Where I will get another, I'm just unawares!

It was quite unique, made with a chainsaw
A bear in a tutu, with a lace bra!

The derelict that made it was really quite skilled
I have no doubt there isn't anything he couldn't build.

Carving the wood like it was buttery silk
With the creativity of a beautiful quilt.

But what am I saying, what is this bedlam?
Just give me my pizza, hand over the ham!!

Friday, February 7, 2020

TGIF

I love Fridays that are like an impromptu Christmas!
No bills in the mail today, but PACKAGES!!!!
 First was a pair of blue-blocking glasses for my computer work that I hope will both help my (one good) eye and help me to sleep at night.  Found them on Amazon!
 Next was my Work Home Happy subscription box with all kinds of goodies!
 Finally, this super cute card from my brother and his family, and .....
this ADORABLE movie poster for A Dog's Way Home which shall soon be watching me with those sweet puppy eyes from a wall in my office!

Thursday, February 6, 2020

TbT ~ Looking for Love in ALL the Wrong Places

By the time I turned 45 in 2007, I had been married and divorced three times. My child-bearing window in time had been slammed and nailed shut… or more aptly phrased… removed. I was reeling from the death of my Dad, and the unfortunate, dysfunctional family feuds and drama that sometimes accompanies settling an estate. I had decided I was just going to turn into a crazy cat and dog hoarder, and one day when I had failed to show up for work, they would find me dead in my bed with my face chewed off by my cats.

Okay. Maybe that was a little too graphic. 

But I had given up on ever finding the “perfect” man because I realized he just didn’t exist, any more than somewhere out there is a “perfect” woman who hasn’t been nipped, tucked, and botoxed until she had more silicone in her than Silicon Valley.

Instead, I found my comfort in unwisely spending my inheritance by taking two Christmas trips to Europe, flying my Mom and me to Arizona for a family reunion, visiting a cousin in Alaska for a week in the summer and again for the following Christmas. I helped build a house for a local wounded veteran, bought and contributed items to silent auctions raising funds for other veterans, and paid for a Christmas condo on the beach for the same wounded vet and his family as we finished building their home. I donated to dog rescue organizations and the local Humane Society, and sent several large boxes of toys and treats to Military Working Dog teams I sponsored in Iraq and Afghanistan.

I practiced a hundred or more random acts of kindness by paying the bill for a random restaurant table every time I went out to eat … which was two or three times a week.  The wait staff would come to me when they had found someone deserving and it became something that every employee looked forward to.  An elderly couple celebrating their 50th anniversary and the wife had to cut up her husband's food and feed him because of a stroke.  A single mom with three young children celebrating a birthday.  A table of military members having one last night out before half of them deployed.  Two social workers trying to cheer up after a difficult week taking children from abusive parents and putting them in foster care.  Police officers out for lunch.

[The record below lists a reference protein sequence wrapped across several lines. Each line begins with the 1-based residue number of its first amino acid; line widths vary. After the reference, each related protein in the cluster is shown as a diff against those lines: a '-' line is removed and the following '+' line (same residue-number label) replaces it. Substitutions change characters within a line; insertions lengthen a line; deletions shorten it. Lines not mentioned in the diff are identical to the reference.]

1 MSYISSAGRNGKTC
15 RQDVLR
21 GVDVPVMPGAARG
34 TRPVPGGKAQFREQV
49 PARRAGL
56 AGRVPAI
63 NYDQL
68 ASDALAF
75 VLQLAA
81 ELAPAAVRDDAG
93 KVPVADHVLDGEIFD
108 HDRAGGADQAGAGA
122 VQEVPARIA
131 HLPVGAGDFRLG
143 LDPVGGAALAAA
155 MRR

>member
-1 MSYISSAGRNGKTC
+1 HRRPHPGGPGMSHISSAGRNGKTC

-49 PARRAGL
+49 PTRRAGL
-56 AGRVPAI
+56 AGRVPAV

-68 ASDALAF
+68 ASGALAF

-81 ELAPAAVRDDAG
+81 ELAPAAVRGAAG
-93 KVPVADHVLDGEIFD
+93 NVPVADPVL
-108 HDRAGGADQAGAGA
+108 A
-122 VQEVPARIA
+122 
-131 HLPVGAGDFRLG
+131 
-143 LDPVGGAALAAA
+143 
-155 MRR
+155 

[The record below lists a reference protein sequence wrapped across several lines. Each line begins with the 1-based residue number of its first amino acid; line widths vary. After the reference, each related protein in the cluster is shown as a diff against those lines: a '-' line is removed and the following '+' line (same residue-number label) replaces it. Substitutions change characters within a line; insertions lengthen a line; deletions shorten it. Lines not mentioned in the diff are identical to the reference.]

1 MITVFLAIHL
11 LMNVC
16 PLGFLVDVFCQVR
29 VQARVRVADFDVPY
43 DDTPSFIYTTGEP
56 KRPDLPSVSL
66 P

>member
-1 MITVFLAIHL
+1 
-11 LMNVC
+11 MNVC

I lived large as if I had my own personal money tree or at least a genie in a bottle somewhere.  I was looking for that "perfect" love in money, property, and prestige.  I made a list of qualities that I was looking for in a life mate because I thought that if there truly was a man who could check off everything on that list he would be worth risking my heart again.  But that list was impossible, unattainable, and with unreasonable qualities that I knew no one could ever fill because I had been so hurt and was so afraid to put my heart out there again.  I had decided I would never marry again ... three strikes and I was out of the game.

All of the random acts of kindness, and generous donations I made ... anonymous.  The meals I paid for at the restaurant were under the condition that none of the staff revealed who paid.  The house for the veteran, and the beach condo for Christmas ... anonymous.  I even made sure that I wouldn't be in town for the big reveal in case someone slipped and pointed me out.

In truth though, I was so incredibly lonely.  I was hiding from everyone, and not wanting to hide at all.  I didn't know what to do.  There was a hole in my heart that I didn't know how to fill.  I had finally started to like myself, but I didn't know yet how to love myself.  I wanted so much to love, to be loved, to be in love ... and didn't know what it looked like or what it felt like.

Fortunately for me, there was One who knew what it was and knew what perfect love was.  It would take me losing everything to finally learn what it felt like to be loved.

What I learned, however, from those few years when I thought I had it all was this...
  • The bigger the hole in your heart, the harder it is to fill it with things.  It seemed like the more things I bought, the more I spent on others ... the bigger that hole in me got.  I was like Sisyphus pushing that stone up the hill, only to see it roll back down again.